With the Geometry Wars series the player can use a smart bomb at any time to clear the entire area, however if you do this you will not receive any points for those defeated enemies only the multiplier bonus items. This forces the player to wait for the exact time that they are about to die before using the smart bomb for maximum enemy saturation.

Starcraft 2 interesting enough has a panic button on the Terran’s side in the form of a nuclear missile. Normal use of it is to drop it in your enemy’s base to wipe it out. Crafter players I’ve seen actually use it to force an enemy army back instead of engaging their forces to give them time to retreat.

There is one game I know that had the perfect implementation of a panic button and my final example for this entry. Breath of Fire: Dragon Quarter for the PS2 was a strange game, both from the series perspective and from most JRPGs. Like most games I could spend an entry analyzing it but for now I want to talk about its panic button.

After a specific point in the game you unlock the power to transform the main character into a half man, half dragon creature. In this mode you are completely invulnerable to damage from any enemy including the final boss. Your attacks do increase damage and you have access to a skill that raises the damage of your next attack. This skill can be used multiple times and if you use it at least three times in a row your next attack will be strong enough to kill any enemy in the game in one hit and yes that includes the last boss.

Sounds overpowered right? Well it is however there is one other mechanic that goes with dragon mode. After unlocking dragon mode a counter appears in the upper right that goes from 0 to 100%. The counter will very slowly fill up while you are wandering around. Any use of dragon mode including its skills will cause the counter to rise dramatically, if it hits 100% at anytime during the game it’s an instant game over.

Now the use of dragon mode is in check, using it in every fight will raise the counter too high and you won’t make it to the end. This forces the player to conserve it for the times they truly need it. What I did during my game was conserve it at all times until I reached certain bosses and use it then to wipe them out in four turns. Each time I played the game I’ve never, ever fought the second to last boss as I always had enough for that fight.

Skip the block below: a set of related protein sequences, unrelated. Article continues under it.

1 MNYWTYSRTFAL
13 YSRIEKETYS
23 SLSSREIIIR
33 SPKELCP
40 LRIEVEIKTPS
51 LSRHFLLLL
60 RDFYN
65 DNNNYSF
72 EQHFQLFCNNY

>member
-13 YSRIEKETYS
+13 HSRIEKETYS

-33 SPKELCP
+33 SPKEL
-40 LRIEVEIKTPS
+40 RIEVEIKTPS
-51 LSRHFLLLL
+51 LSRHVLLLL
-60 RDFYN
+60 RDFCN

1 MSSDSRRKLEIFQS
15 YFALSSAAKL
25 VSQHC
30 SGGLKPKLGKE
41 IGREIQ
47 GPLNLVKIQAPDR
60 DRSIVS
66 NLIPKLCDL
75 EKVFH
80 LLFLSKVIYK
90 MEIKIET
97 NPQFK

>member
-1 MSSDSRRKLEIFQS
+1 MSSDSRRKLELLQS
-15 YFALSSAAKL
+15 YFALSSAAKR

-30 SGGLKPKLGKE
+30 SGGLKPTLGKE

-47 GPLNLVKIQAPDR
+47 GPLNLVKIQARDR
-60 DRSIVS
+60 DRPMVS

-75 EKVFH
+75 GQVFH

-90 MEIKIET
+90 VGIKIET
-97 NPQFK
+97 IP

One important guideline for this entry is that the panic button should not be an automatic given for any game. There are plenty of amazing titles, both from the action genre and others that don’t give the player a panic button. This is yet another one of those subtle mechanics that the designer needs to think about and the right and wrong way to implement them in their game.

Josh

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I like to consider myself someone who keeps in touch with the latest games and design in the industry; however there is one genre that I can’t help but turn my face away from and it would have to be social games. I’ve made up my mind several months ago about my position but I put off writing about it until now. I guess I should spoil this entry now, I’m not a fan of social games and it’s not just because I’m rated 10 out of 10 for introverted behavior from a psychology test I took in college.

The first strike against it comes from the game design or lack thereof. From what I’ve seen and read about them, is that there is no challenge. You push a button and shiny things happen, now if were to generalize things, then you could say that every video game ever made does that. However the big distinction is that in normal games the player has to choose what buttons to press and when, pressing “punch” when you wanted to block in a fighting game is going to make you lose.

When I read other people’s thoughts on social games the comparison to playing a slot machine comes up a lot and I find that apt. Which could also be why I’m not a fan of slots either, during my vacations to Las Vegas I try a slot machine at least once and the idea of sitting in front of these machines pressing a button for hours on end does not excite me. I play games both to keep my mind active and for the sheer challenge of it. This is the reason why I play most of the games I like on their harder difficulty settings (one below masochistic).